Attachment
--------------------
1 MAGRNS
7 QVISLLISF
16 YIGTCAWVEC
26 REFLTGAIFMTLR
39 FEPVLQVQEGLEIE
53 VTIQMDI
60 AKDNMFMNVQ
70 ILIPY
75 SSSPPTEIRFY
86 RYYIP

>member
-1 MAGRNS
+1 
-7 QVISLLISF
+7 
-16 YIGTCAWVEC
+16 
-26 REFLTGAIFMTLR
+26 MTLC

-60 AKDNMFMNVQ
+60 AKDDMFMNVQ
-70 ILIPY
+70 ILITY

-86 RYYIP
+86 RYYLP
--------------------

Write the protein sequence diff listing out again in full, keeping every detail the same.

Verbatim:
1 MAGRNS
7 QVISLLISF
16 YIGTCAWVEC
26 REFLTGAIFMTLR
39 FEPVLQVQEGLEIE
53 VTIQMDI
60 AKDNMFMNVQ
70 ILIPY
75 SSSPPTEIRFY
86 RYYIP

>member
-1 MAGRNS
+1 
-7 QVISLLISF
+7 
-16 YIGTCAWVEC
+16 
-26 REFLTGAIFMTLR
+26 MTLC

-60 AKDNMFMNVQ
+60 AKDDMFMNVQ
-70 ILIPY
+70 ILITY

-86 RYYIP
+86 RYYLP